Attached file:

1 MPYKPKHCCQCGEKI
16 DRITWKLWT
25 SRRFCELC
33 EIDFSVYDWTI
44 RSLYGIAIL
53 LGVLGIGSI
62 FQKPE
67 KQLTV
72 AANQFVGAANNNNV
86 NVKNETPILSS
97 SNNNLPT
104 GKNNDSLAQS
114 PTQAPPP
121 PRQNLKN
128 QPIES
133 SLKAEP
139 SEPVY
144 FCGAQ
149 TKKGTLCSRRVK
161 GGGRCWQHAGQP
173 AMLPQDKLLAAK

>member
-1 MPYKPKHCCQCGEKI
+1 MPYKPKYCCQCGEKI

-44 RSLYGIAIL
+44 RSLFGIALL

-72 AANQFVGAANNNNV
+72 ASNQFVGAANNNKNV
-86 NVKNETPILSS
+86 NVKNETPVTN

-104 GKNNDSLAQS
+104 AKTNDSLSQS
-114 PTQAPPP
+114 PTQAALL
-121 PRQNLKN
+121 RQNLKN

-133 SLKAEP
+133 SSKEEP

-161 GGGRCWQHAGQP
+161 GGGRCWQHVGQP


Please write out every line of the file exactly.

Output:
1 MPYKPKHCCQCGEKI
16 DRITWKLWT
25 SRRFCELC
33 EIDFSVYDWTI
44 RSLYGIAIL
53 LGVLGIGSI
62 FQKPE
67 KQLTV
72 AANQFVGAANNNNV
86 NVKNETPILSS
97 SNNNLPT
104 GKNNDSLAQS
114 PTQAPPP
121 PRQNLKN
128 QPIES
133 SLKAEP
139 SEPVY
144 FCGAQ
149 TKKGTLCSRRVK
161 GGGRCWQHAGQP
173 AMLPQDKLLAAK

>member
-1 MPYKPKHCCQCGEKI
+1 MPYKPKYCCQCGEKI

-44 RSLYGIAIL
+44 RSLFGIALL

-72 AANQFVGAANNNNV
+72 ASNQFVGAANNNKNV
-86 NVKNETPILSS
+86 NVKNETPVTN

-104 GKNNDSLAQS
+104 AKTNDSLSQS
-114 PTQAPPP
+114 PTQAALL
-121 PRQNLKN
+121 RQNLKN

-133 SLKAEP
+133 SSKEEP

-161 GGGRCWQHAGQP
+161 GGGRCWQHVGQP